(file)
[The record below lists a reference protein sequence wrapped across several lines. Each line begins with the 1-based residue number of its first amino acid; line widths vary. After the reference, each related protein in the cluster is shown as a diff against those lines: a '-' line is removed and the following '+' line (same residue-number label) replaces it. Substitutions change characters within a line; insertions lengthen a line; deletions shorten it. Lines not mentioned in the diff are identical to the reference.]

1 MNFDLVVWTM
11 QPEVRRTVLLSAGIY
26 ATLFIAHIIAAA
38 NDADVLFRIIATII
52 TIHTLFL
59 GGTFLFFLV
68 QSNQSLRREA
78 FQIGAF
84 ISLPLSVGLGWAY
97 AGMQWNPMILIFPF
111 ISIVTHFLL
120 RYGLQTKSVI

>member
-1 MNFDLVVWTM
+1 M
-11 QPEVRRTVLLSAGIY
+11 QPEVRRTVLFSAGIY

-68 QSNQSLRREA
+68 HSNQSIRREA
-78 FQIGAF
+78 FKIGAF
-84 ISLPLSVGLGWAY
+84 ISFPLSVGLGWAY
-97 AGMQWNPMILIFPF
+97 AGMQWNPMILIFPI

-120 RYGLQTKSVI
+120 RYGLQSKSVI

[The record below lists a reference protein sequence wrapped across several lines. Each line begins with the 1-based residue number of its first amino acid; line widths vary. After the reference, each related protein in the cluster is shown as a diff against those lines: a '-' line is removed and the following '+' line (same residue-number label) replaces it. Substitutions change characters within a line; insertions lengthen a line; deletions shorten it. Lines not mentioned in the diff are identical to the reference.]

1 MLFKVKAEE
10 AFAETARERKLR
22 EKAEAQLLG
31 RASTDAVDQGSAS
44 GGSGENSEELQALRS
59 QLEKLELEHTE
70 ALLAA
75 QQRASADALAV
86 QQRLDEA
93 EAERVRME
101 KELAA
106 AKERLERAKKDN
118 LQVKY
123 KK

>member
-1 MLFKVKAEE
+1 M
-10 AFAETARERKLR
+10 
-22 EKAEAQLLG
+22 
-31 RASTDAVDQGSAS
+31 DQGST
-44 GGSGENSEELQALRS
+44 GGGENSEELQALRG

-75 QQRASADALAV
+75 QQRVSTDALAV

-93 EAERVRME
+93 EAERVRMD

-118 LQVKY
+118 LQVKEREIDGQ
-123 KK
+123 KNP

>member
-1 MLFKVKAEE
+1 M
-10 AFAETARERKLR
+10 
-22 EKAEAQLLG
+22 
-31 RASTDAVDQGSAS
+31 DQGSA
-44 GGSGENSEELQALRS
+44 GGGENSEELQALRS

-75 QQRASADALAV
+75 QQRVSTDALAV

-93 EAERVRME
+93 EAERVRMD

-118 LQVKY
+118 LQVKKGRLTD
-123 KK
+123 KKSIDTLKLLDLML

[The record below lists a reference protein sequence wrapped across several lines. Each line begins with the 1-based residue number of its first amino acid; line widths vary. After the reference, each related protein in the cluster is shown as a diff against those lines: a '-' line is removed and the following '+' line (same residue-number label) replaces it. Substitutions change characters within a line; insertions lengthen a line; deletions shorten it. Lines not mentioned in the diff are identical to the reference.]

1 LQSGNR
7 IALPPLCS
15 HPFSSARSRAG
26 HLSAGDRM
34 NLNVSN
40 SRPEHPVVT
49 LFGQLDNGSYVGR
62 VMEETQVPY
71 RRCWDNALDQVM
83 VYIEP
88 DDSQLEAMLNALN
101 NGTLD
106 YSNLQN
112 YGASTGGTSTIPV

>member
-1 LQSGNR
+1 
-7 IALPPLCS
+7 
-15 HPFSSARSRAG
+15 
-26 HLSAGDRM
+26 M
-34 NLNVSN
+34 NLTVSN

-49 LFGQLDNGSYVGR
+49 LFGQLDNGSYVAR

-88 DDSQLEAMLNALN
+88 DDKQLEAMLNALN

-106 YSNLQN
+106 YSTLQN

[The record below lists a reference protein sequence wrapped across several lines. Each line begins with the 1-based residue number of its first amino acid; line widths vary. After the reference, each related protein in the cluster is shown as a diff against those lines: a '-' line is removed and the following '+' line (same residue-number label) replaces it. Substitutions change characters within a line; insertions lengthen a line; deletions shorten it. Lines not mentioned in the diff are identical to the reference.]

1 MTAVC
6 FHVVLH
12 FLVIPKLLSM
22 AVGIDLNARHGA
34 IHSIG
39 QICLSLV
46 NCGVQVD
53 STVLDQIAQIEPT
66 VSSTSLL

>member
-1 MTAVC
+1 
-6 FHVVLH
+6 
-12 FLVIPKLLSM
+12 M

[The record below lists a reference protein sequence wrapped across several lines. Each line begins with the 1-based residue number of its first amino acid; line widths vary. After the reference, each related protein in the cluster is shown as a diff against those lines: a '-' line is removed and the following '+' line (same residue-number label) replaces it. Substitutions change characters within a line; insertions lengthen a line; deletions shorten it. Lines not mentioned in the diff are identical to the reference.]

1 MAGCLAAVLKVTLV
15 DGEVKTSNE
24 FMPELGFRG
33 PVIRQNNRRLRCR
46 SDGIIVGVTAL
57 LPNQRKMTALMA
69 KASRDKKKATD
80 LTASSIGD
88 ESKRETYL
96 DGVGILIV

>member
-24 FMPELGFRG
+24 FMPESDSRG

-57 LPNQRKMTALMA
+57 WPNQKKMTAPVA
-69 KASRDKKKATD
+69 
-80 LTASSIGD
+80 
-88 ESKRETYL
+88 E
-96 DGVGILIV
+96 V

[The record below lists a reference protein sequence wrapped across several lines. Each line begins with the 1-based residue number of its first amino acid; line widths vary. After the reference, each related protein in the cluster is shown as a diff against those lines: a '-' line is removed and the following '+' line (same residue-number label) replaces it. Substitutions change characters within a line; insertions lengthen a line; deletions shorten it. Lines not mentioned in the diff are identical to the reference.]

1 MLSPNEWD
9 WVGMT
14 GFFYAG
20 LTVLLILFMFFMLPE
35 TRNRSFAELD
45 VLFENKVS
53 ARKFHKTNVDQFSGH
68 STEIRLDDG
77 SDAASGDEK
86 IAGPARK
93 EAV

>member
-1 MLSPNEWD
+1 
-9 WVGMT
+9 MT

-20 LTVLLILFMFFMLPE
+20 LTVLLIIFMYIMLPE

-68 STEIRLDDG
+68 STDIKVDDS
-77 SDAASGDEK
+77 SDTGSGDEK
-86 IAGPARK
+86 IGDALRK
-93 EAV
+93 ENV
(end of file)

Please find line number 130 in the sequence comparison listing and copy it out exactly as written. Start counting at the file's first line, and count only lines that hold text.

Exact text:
+12 M